Tidelines – October 26, 2017
Golf and strippers are often associated with Myrtle Beach, but Capt. David Cutler of Low Country Fishing Charters has been working hard for years to get the word “fish” added to the list. Those efforts this time of year are mostly centered on the big red drum that are migrating past the Brunswick County beaches on their annual trip south.
The popularity of North Carolina’s big red drum fishery has been steadily growing and expanding to include way more real estate than just the Pamlico/Neuse areas, as surf and pier anglers all the way down the southeastern coast have been getting in on the fall run. In recent years that popularity has grown among the boat anglers, too, and that was my reason to meet up with David at the Myrtle Beach Yacht Club to take a short trek to the Little River jetties to try and find a couple of citation fish for me, Billy (sales manager), and Bryan (Billy’s father-in-law).
As fishing goes, the day before there had been acres of bait just as soon as you rounded the north jetty and headed for shore. Today was different, though. We saw few birds, none of them working, and the water’s surface didn’t give away any flips, nervous activity, or the color variance of bait pods, so we continued to head up the Sunset Beach shoreline.
Finally, a handful of birds were gathered and active a little offshore of the Sunset Beach Pier, and when we settled into a slow idle, there were flips all around. David checked his machine, took out his cast net, waited for a close flip, and served a pancake. He pulled up the net, now heavy with 4-6” pogies, cleanly dumped them all into a Tupperware strategically placed at his feet, before just as cleanly transferring them from Tupperware to the waiting live well.
Loaded with bait, we made our way back to the north jetty. David first got the nose of our boat facing into the current from the outgoing tide before conveniently using the gps trolling motor to lock us in place.
We quickly had a bite on a portside line, but the rod didn’t stay bent, and when we checked the bait—no teeth marks but a little mushed—it gave us no conclusive evidence of the culprit.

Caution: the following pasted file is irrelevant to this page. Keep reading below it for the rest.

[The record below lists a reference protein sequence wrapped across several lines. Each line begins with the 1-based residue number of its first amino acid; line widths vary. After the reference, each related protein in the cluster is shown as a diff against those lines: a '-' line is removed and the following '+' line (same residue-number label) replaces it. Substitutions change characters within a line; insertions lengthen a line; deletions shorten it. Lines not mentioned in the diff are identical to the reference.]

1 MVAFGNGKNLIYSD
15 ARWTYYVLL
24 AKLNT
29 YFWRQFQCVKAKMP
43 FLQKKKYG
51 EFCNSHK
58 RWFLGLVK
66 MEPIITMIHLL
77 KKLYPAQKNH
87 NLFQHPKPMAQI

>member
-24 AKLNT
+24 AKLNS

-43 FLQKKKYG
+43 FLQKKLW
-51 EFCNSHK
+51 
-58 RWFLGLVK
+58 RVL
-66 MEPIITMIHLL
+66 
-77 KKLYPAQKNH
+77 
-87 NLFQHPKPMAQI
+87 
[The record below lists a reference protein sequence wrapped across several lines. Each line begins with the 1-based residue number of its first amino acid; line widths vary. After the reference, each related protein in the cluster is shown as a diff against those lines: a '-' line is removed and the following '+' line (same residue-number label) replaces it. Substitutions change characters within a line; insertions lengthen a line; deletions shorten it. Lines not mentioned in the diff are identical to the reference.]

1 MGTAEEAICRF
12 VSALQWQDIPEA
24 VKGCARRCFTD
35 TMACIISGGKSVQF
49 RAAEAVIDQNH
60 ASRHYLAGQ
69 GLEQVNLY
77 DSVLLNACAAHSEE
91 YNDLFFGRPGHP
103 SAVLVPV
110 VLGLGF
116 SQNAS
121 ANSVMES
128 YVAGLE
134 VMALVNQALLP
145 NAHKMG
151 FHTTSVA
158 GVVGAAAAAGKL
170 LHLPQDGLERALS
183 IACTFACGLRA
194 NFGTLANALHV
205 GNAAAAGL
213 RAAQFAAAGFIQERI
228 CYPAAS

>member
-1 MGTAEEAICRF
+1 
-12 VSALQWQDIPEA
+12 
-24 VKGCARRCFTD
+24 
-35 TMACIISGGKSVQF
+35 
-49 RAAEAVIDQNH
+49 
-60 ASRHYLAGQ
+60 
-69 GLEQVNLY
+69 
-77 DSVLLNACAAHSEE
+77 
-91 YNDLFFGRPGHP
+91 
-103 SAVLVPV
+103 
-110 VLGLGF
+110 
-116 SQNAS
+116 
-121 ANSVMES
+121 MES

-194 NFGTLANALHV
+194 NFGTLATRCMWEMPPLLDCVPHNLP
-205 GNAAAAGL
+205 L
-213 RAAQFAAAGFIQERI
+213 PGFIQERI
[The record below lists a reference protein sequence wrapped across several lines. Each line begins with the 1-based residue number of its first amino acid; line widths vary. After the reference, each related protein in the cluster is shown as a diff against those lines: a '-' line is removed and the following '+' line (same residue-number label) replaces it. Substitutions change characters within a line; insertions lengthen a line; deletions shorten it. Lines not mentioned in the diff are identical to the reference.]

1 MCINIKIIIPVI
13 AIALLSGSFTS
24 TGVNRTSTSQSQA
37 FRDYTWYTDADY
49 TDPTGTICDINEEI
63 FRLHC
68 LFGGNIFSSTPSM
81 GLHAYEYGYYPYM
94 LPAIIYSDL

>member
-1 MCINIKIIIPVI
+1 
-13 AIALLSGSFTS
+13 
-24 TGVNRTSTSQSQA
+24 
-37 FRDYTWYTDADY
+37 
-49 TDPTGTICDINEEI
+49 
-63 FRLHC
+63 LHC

We then had another short strike, but this time the cleanly-bitten half a pogie left on the hook gave us little doubt that we had just been blued.
On the first true bite of the morning, the rod bending down and staying down, Billy deferred to Bryan (smart son-in-law). Bryan held fast to the rod as his “fish” headed immediately towards the rocks and then further into the inlet, but even before the line broke and Bryan reeled in a hook-less leader bitten through, David knew that the direction of the run alone was enough to confidently call it a shark.
Soon after, we had a second bite, and this time Billy grabbed the screaming starboard rod and started to try and slow his “fish” down; however, when the short first run ended with it just wanting to sit heavy on the bottom, David said aloud what we all suspected, “A ray.”
Then we had a third bite.
There was a decent initial run, but not necessarily the classic big first run typical of citation drum, and while the drag was still sounding, Billy and Bryan turned to me, telling me it was my turn. Since neither Billy nor Bryan had ever caught a bull red, I thanked them, declined, and said I wanted one of them to grab the rod.
Billy and Bryan, being the good and polite people they are, offered again, and while I’d like to think I’m a good and polite person, I don’t typically decline twice.
As fishing goes, my “fish” was not only an actual fish but also our target species, so when the 40+” red drum came over the gunnel for a quick photo, I was compelled (out of guilt?) amidst the celebrations to offer up a couple, “I told you guys to take the rod.”
Billy later caught a big red drum of his own (less guilt), and while Bryan, a long time South Holston River fly fisherman, missed his big red drum opportunity this time, he enjoyed comparing the blistering runs of a false albacore to his browns and rainbows back home.
Capt. David Cutler’s been chasing these citation drum for well over a decade now, with the heat of the bite typically happening from mid-September through the end of October, but Low Country Fishing Charters has way more to offer anyone interested in fishing the North Myrtle Beach area. He works in tandem with a handful of guides to offer inshore, nearshore, offshore, and Gulf Stream trips.
So whether you like the idea of chasing trout, flounder, and red drum from Cherry Grove up to the Shallotte Inlet, or targeting cobia and spanish from just off the beach out to five miles, or traveling further for mahi, kings, or an assortment of bottom fish, David has you covered. You can find out more information on all of Low Country’s offerings by visiting their website at www.lowcountryfishingcharters.com, or give David a call to talk specifics at (843) 222-7433.
I’m not saying Myrtle Beach needs to break completely away from golf and strippers. I’m just trying to help David’s brand by giving him (free of charge) a new marketing campaign—when you think of golf and strippers, think of Capt. David Cutler.